Primer System for Bonding Conventional Adhesives and Coatings to Silicone Rubber


This research examines a novel, two-part primer system that allows almost any adhesive or coating to adhere strongly to silicone rubber. Based on cyanoacrylate, the system forms a thin coating that binds tightly to silicone and provides a porous, nanostructured surface to which adhesives and coatings can bond well. Crucial to the effectiveness of the primer layer is the solvent used in the second part of the primer system. The layer׳s polycyanoacrylate forms as a gel in the presence of that solvent and is subject to the solvent׳s chemical and physical influences. When the solvent has little affinity for the polycyanoacrylate, as well as a small surface tension, the gel is able to withstand capillary stresses exerted by the evaporating solvent and become a xerogel with extensive porosity and nanostructure.

You can get the full-text article here…

Accepted 31 March 2016, Available online 7 April 2016

© 2016 Elsevier Ltd. All rights reserved


Louis A. Bloomfield – Department of Physics,

University of Virginia, 382 McCormick Road, Charlottesville, VA 22904, USA

Tel.: +1 434 924 6595

Professor-Blumfield-lab3eLouis A. Bloomfield is Professor of Physics at the University of Virginia, where he has been teaching since 1985. Bloomfield grew up taking everything apart and, with the notable exception of one recalcitrant mechanical clock, he managed to get them all back together again (or at least that’s what he remembers). He also survived numerous electrical shocks and chemical accidents in his youth, not all of which were unexpected.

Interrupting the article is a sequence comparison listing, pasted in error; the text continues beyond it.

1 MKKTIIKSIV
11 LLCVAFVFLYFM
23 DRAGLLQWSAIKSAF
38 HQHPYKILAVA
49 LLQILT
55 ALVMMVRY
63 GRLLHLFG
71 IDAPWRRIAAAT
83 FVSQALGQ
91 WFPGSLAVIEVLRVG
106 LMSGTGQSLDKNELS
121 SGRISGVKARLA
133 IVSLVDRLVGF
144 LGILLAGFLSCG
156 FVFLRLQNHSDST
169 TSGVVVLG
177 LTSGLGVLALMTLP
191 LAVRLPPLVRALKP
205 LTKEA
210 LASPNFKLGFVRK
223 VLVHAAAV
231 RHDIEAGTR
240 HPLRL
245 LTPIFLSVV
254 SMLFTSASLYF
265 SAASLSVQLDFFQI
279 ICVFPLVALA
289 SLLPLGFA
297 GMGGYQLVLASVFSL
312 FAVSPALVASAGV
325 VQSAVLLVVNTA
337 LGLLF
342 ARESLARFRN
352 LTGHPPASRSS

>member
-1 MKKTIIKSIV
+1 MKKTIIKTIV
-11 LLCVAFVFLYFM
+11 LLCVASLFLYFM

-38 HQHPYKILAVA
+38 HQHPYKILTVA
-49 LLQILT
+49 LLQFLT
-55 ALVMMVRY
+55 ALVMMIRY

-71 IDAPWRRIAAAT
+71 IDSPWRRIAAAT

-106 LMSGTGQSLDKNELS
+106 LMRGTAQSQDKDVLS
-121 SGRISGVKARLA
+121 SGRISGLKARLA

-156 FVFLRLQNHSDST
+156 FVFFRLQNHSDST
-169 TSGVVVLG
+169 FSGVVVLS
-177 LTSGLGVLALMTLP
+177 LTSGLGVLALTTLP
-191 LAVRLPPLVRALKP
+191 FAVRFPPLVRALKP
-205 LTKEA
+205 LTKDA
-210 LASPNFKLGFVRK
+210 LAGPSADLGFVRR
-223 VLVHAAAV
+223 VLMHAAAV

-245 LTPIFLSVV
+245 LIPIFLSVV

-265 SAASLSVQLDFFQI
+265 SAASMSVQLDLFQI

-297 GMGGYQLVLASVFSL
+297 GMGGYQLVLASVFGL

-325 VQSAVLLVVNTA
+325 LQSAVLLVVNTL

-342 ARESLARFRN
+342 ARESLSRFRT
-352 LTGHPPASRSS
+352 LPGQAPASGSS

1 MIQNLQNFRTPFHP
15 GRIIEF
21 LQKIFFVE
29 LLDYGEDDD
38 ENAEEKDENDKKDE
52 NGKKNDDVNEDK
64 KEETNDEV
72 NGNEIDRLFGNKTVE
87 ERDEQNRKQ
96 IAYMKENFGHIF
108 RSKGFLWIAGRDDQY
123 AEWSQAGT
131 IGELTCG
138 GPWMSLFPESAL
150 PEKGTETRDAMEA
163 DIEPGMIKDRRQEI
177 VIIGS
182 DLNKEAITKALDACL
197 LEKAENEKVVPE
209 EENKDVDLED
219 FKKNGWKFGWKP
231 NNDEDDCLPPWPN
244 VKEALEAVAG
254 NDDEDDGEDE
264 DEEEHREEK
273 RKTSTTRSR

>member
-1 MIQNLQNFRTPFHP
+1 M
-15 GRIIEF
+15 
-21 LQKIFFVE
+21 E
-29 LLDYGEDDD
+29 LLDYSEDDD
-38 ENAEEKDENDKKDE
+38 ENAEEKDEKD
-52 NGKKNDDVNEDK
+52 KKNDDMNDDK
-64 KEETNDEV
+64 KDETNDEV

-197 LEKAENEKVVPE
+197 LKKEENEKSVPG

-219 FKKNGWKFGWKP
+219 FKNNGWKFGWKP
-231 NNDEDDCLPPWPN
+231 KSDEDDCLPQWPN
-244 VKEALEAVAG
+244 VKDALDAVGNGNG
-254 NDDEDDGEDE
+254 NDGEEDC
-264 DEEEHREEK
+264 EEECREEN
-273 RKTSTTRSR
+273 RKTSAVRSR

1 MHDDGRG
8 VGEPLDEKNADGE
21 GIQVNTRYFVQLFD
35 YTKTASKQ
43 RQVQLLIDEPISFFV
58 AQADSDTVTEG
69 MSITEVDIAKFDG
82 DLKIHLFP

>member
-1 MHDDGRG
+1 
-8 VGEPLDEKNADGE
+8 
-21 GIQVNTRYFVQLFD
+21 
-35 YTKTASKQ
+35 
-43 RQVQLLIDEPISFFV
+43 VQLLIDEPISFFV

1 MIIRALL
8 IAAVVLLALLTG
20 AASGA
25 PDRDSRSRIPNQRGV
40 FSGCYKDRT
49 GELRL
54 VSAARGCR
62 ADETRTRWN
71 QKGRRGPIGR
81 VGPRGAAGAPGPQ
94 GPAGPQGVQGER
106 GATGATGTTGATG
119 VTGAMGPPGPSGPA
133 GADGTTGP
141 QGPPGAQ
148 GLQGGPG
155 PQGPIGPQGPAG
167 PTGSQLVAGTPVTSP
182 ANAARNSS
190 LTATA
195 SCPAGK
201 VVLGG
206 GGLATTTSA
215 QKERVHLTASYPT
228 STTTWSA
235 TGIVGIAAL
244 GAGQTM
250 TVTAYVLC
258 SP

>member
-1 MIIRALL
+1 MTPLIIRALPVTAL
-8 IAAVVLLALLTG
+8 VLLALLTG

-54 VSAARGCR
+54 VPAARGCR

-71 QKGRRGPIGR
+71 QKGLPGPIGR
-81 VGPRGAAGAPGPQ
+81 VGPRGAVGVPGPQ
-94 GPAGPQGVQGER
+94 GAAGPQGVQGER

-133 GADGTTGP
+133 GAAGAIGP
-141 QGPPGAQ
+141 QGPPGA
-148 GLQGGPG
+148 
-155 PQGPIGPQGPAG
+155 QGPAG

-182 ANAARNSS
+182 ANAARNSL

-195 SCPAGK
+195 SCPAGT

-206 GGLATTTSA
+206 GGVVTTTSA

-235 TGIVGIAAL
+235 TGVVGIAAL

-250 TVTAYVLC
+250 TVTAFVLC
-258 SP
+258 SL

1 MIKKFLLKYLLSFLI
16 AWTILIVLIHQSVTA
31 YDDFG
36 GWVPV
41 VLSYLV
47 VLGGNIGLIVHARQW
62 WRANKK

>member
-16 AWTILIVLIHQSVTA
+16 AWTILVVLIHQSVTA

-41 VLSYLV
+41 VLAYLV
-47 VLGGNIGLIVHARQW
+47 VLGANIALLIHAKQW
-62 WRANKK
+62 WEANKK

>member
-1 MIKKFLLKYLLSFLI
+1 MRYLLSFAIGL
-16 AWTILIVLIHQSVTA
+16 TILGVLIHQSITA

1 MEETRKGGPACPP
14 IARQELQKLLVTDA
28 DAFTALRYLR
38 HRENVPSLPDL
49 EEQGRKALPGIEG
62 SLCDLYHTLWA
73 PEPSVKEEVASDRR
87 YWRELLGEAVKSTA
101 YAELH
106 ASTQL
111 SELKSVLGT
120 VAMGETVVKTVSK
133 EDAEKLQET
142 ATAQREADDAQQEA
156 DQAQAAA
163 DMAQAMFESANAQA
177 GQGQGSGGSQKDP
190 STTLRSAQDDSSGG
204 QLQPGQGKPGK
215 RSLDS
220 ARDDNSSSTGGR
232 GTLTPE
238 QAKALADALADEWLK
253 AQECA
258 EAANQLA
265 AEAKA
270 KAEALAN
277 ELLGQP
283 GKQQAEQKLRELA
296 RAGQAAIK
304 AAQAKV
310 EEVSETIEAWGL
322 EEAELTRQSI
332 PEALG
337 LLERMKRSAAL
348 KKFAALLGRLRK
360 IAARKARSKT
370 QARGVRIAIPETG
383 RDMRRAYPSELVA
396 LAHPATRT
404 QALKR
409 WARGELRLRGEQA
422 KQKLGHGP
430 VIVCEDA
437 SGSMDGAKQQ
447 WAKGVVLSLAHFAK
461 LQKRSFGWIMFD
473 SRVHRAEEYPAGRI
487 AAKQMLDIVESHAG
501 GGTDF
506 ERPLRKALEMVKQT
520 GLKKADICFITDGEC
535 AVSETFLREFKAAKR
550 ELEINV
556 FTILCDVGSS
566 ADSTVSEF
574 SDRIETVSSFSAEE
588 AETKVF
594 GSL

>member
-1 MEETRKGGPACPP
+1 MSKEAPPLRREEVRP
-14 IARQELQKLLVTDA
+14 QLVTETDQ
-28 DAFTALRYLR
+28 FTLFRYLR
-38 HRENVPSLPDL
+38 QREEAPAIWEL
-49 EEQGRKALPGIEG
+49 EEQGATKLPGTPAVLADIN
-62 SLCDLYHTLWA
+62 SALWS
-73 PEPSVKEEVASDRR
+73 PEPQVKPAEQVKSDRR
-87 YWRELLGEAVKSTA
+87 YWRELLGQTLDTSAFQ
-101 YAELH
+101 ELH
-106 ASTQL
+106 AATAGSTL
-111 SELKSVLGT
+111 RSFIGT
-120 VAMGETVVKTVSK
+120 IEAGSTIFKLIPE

When he arrived at Amherst College, tinkering with things wasn’t offered as a major, so he chose the closest available option: he majored in physics. Bloomfield received his B.A. in 1979 summa cum laude and his Ph.D. in physics from Stanford University in 1983.

He was a postdoctoral fellow at AT&T Bell Laboratories until 1985, when he joined the faculty of the University of Virginia as an Assistant Professor of Physics. He has been there ever since. Bloomfield is the recipient of numerous awards for his research in atomic, condensed matter, and optical physics, including the Apker Award of the American Physical Society, a Presidential Young Investigator Award of the National Science Foundation, a Young Investigator Award of the Office of Naval Research, and an Alfred P. Sloan Fellowship, and he is a Fellow of the American Physical Society. 

In 1991, Bloomfield decided to try teaching physics the way he originally learned physics: in the context of everyday things. He created a course called How Things Work and taught it to 92 students at the University of Virginia its first semester. Now he has more than 200 students. How Things Work – his text book is now on its 4th edition.

Bloomfield is the author of more than 100 publications in the fields of atomic clusters, autoionizing states, high-resolution laser spectroscopy, nonlinear optics, computer science, and general science literacy.

Bloomfield’s years of experimenting with everything he can get his hands on, and reading about those he can’t, have made him something rare in modern day science:

“A Generalist”.